When something gets destroyed, there was invariably an inflection point when the first crack appeared. Sure, hitting an iceberg caused the Titanic to sink, but a flaw in its construction exacerbated the problem and a lack of life boats caused hundreds to needlessly perish. And so it was that in Ozymandias, the human WMD that Walter White has become finally detonated, but not before we were reminded of a time when he was a meek science teacher who had to practice his lines before telling the whitest of lies.
The unsparing and unapologetically wrenching way that Breaking Bad is careening toward its end will probably be studied by television producers for years to come. While I sometimes found the first “half” of Season 5 meandering, all too often, I find myself gasping for air at the jaw dropping risks that are being taken as the show winds down. Last night was a reckoning no one was spared – not gruff but affable Hank Schrader, ignominiously gunned down mid-sentence by Uncle Jack or trusty sidekick Steve Gomez, already dead when the action picks up; both tossed in a pit conveniently left empty by the removal of $80 million in drug money.
Arguably, a swift death may have been preferable because all who come into Walt’s path are destroyed. The other supporting characters do not fare well either – Flynn is finally clued into Walt’s nefarious deeds and is left to protect Skylar during a squirm-inducing scene of domestic violence, his image of his father forever destroyed. Marie, so assertive with Skylar when she thought Hank had his man, is left to learn that Hank will never return home. Skylar must absorb a barrage of venom from Walt as a way to minimize her role in his misdeeds even as her hatred toward him caused her to slash him with a knife. Even young Holly becomes a pawn, spirited away by Walt in a moment of frenzy only to be left in a firehouse with a note pinned to her onesie.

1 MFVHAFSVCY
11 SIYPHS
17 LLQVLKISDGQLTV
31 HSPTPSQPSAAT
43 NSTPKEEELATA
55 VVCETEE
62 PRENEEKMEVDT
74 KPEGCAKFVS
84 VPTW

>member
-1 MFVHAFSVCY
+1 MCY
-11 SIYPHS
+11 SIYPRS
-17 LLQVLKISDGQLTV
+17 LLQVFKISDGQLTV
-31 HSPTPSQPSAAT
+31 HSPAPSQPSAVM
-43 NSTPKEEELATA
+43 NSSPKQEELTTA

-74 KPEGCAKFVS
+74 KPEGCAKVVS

But if Walt attempted to exercise one last gasp of humanity in protecting Skylar from the risk of prosecution as an accessory to his crimes and realizing Holly could not go on the lam with him, he was far less forgiving toward Jesse, who he cruelly left to the whim of Uncle Jack and his not-so-merry band of neo-Nazis. If that was not enough, Walt poured salt in the wound by finally revealing to Jesse that he could have saved Jane, but chose not to. Ironically, it was Todd that saved Jesse – first, seeing the utility in learning what Jesse told Hank and Steve, and then finding him a useful servant to improve the purity of his meth.
That Jesse has suffered this fate is in part his own doing; had he not tossed his millions out the window, the cops never would have been on to him, Hank never would have intervened, Walt would not have suggested Jesse leave town, Jesse would not have flipped on Walt, which never would have put him on the wrong side of the gun fight. So much of where we are at this point is predicated on a massive game of “What If” that goes all the back to Walt’s decision to “cook” out in the barren desert landscape. Jesse has been frustrated that decisions have not had consequences (“If you just do stuff and nothing happens, what’s it all mean, what’s the point?”) but if Ozymandias showed just how permanent those consequences can be – for the living, and the dead.